Wow, this book is hard to understand. I mean, it’s wonderful to read and imaginative like an old folk story, but when I look back on what I’ve read, it’s insanely complicated.
One of the main things I wanted to explore in this blog post was the different representations of gender roles in the novel, and the attitudes of different characters towards them. I would also like to ask where these attitudes fall in the context of what is traditional view of masculinity vs. femininity.
The first character we meet is of course Okonkwo, and it is pretty clear where he stands on the issue of gender. According to him, masculinity equals virtue, femininity equals weakness. Everything about him screams an obsession with being masculine – an obsession for power, reputation, wealth, and the ancient ways where men were men and women were women.
Okonkwo seems to have a certain contempt for the feminine, which is mostly due to his father, who had failed in his manly role and brought shame upon the whole family. This contempt is reciprocated onto his son Nwoye, whom Okonkwo thinks weak for spending too much time with his mother, and also for joining the Christian missionaries.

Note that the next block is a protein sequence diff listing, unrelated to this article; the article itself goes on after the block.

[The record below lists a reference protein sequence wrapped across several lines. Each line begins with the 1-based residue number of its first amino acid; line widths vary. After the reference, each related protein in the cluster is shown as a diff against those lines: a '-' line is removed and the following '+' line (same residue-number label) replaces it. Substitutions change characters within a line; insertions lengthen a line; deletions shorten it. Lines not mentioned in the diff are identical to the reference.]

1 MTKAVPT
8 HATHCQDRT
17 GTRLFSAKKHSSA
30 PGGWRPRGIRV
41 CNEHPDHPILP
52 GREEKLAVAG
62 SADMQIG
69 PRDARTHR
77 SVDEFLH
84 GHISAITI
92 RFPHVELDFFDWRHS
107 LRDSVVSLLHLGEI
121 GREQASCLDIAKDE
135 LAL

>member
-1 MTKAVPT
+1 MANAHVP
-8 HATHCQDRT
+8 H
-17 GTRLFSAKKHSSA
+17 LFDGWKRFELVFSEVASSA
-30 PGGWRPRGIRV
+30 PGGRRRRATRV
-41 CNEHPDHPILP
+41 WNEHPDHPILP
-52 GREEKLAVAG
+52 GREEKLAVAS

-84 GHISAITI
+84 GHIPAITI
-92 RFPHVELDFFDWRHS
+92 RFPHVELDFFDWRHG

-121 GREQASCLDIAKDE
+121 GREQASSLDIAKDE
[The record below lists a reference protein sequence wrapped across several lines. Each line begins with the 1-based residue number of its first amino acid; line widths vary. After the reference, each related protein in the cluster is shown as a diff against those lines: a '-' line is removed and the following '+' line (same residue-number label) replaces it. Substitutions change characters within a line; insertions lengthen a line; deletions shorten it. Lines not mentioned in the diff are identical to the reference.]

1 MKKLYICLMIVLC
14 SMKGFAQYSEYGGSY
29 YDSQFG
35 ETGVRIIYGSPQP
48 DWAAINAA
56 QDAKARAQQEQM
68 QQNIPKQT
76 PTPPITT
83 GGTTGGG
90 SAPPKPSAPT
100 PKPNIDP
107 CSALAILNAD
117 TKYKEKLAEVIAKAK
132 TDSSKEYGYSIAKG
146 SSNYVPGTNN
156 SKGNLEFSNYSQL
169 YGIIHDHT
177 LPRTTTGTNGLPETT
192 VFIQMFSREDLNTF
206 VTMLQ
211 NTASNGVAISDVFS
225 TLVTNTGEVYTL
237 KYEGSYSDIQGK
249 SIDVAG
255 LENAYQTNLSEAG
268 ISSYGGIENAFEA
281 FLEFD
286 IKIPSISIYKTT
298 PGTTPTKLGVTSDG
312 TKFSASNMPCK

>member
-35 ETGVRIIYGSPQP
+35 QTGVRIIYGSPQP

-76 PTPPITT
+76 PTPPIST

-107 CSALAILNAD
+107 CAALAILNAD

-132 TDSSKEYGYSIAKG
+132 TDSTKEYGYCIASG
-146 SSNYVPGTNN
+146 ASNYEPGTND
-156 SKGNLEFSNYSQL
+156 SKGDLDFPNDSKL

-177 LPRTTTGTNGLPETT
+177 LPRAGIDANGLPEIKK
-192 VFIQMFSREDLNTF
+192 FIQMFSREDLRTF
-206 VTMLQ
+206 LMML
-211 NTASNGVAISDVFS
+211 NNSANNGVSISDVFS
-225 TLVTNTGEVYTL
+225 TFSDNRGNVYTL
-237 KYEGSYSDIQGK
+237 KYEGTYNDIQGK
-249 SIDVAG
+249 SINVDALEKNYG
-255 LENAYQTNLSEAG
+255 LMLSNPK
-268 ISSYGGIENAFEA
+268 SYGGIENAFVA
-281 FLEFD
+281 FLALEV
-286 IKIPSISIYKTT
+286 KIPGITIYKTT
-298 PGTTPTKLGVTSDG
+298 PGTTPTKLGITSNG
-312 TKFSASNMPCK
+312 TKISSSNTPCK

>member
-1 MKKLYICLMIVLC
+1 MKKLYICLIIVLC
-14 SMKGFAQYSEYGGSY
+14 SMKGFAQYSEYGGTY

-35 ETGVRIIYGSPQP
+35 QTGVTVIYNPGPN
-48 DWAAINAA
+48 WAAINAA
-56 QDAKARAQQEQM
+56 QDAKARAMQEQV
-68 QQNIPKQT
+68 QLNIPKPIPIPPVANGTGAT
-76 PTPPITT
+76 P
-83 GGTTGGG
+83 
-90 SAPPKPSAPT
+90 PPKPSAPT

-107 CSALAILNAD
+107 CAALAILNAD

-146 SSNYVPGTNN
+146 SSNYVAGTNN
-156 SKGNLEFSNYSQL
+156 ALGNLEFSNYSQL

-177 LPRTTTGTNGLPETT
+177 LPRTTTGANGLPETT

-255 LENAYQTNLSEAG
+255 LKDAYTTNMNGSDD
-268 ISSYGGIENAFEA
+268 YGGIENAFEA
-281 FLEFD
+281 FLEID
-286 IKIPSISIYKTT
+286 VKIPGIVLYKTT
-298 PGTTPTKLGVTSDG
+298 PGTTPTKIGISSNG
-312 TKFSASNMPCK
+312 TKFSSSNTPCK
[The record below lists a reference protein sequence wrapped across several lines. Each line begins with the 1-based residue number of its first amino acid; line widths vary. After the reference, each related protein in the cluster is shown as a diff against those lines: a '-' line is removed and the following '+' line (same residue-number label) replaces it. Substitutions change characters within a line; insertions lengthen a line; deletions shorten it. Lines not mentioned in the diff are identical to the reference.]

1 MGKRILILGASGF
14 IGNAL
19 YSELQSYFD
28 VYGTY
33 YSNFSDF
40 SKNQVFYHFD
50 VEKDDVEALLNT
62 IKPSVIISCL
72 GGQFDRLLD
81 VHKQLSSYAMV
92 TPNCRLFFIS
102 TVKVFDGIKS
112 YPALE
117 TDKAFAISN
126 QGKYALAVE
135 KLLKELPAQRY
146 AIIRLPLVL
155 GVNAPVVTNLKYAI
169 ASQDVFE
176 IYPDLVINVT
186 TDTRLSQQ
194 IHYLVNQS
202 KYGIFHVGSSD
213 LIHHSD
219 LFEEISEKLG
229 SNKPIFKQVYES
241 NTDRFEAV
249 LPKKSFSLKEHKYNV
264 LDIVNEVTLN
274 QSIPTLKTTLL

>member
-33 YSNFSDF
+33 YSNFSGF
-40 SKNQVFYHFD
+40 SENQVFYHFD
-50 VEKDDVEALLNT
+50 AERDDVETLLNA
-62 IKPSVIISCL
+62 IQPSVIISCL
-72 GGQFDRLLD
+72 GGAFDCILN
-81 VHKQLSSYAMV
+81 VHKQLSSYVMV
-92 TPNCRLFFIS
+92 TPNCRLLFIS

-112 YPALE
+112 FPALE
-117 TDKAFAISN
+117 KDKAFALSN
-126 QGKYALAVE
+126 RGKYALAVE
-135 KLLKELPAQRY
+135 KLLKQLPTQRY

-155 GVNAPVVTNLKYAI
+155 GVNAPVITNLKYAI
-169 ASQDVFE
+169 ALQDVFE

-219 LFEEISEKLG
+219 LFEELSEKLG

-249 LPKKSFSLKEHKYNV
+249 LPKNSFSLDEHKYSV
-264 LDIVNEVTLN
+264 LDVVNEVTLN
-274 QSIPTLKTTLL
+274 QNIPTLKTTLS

However, I do not think it is possible to say that Okonkwo’s views are exactly congruent with the views of the rest of the tribe. For example, he believes that to be manly, one must be aggressive and exert one’s power over others. He takes this view too far, though, on several occasions, namely beating his wife, almost killing her, killing his “adopted” son just to show he was not a coward, and killing someone at a funeral (albeit by accident). The other members of the tribe do not approve of this kind of behavior, and generally think that he is a violent and dangerous man. He also rarely thinks about things, and instead acts based on instinct and anger.
His exile provides him with an opportunity to “get in touch with his feminine side”, but instead, he reassures himself that his manliness is his virtue and that all his unmanly children are the ash from his roaring fire. He also grows contempt for the more diplomatic nature of his maternal tribe, and stubbornly refuses to accept the need to change his attitudes.
I’m stuck wondering whether there is some meaning in Okonkwo’s failure to change – what is Achebe trying to say about traditional (or ultra-traditional) attitudes?
And also, if the tribe’s attitudes are not quite as radical as Okonkwo’s, then is Okonkwo in some way defying tradition, or just overexaggerating it???
Is Achebe commenting on masculinity, or just drawing out a problem?
WHAT IS GOING ON HERE???
I think I’m losing my mind.